This summer, the House passed a bill that would provide mostly level funding for the Office of Science and its main component programs. The most notable proposed change is a 4% increase for the Advanced Scientific Computing Research program. Congress already provided $100 million to the office in March to support pandemic-related research. House Democrats have also included $6.25 billion in advance funding for 67 projects as part of a set of “emergency” economic stimulus measures they appended to the House’s DOE spending bill over Republican objections. Some of these projects are also experiencing pandemic-related cost increases. Further complicating matters, the House’s non-emergency proposals for some projects involve unexpected cuts, suggesting the Democrats may have shifted funding intended for them into the emergency package.
U.S. scientists are concerned that recent Trump administration policies will cause emigration of U.S. scientists and researchers, leading to a loss in innovation. Tensions between the U.S. and China are high as some in Congress have accused Chinese researchers and students of using U.S. intelligence and intellectual property at the behest of the Chinese government. There are on-going investigations into U.S. researchers with ties to China at NIH and NSF for violating grant rules on research integrity. NIH investigated 189 researchers for impropriety in June, and 93% had ties to China and 82% were of Asian descent. Within the past two months, four Chinese researchers were arrested on charges of visa fraud. The investigations are causing fear and uncertainty in the scientific community and causing accusations of racial profiling, which the administration has denied.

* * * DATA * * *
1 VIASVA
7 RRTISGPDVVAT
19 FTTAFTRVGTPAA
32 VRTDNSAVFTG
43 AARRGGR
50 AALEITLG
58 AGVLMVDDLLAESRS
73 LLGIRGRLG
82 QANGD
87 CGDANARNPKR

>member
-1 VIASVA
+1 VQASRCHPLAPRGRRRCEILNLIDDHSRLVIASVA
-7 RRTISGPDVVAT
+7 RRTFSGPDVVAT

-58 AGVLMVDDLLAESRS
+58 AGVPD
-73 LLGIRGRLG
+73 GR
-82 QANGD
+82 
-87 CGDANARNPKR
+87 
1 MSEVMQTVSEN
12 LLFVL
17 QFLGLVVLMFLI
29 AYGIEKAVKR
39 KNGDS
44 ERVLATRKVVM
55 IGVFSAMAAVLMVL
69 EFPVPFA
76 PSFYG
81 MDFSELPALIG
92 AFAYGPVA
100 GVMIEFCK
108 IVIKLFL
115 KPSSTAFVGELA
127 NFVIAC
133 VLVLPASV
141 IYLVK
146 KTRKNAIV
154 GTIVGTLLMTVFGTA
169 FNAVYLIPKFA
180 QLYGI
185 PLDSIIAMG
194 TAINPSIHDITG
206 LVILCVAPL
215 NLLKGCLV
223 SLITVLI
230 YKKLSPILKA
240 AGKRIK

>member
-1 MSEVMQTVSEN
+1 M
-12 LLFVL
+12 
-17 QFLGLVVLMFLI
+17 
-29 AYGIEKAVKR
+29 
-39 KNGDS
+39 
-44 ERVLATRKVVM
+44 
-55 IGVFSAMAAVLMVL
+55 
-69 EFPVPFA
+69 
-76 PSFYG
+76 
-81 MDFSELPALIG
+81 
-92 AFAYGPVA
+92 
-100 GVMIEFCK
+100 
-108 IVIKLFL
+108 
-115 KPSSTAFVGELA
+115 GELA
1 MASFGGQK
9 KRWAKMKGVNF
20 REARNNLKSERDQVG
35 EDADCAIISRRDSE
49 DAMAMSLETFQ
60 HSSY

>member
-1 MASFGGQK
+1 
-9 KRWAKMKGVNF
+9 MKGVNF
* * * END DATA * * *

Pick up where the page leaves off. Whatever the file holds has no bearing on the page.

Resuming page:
On August 10, Secretary DeVos announced $3.9 million in new grants to improve the science and engineering programs of 17 Historically Black Colleges and Universities (HBCUs) and other Minority Serving Institutions (MSIs). The initiative is part of the Department of Education’s Minority Science and Engineering Improvement Program (MSEIP), which aims to increase the number of minority graduates in science, technology, engineering, and mathematics (STEM) programs. The grants would go to private and public nonprofit institutions with more than 50% of minority enrollments, professional scientific societies, nonprofit science-oriented organizations, and higher education institutions that provide necessary services or special training to minority institutions.
Research institutes are experiencing unprecedented damage, estimating that the costs for 2020 alone will top tens of billions of dollars. As a result, institutions have joined forces and called upon Congress for economic relief to reopen labs, mitigate project delay costs, and alleviate the institutions’ strained resources. Projects that were years in the making have had to revert to the starting point and the pandemic has caused the cancellation of critical field work. Federal science programs are currently prioritizing funds and balancing project budgets to mitigate losses. Science advocacy associations requested $47 billion in the next stimulus package for financial assistance to universities and students, and $26 billion to help restart labs and project delays. While the third stimulus package enacted in March provided $14 billion to universities, it did not include enough funding to address losses of science researchers. Current proposals in Congress do address this need, with the Republican proposal including $10 billion for research recovery while the House bill that passed in May called the HEROES Act allocated $4 billion. Research groups, however, recommend that the next stimulus package include at least $25 billion for science issues, including $10 billion for NIH.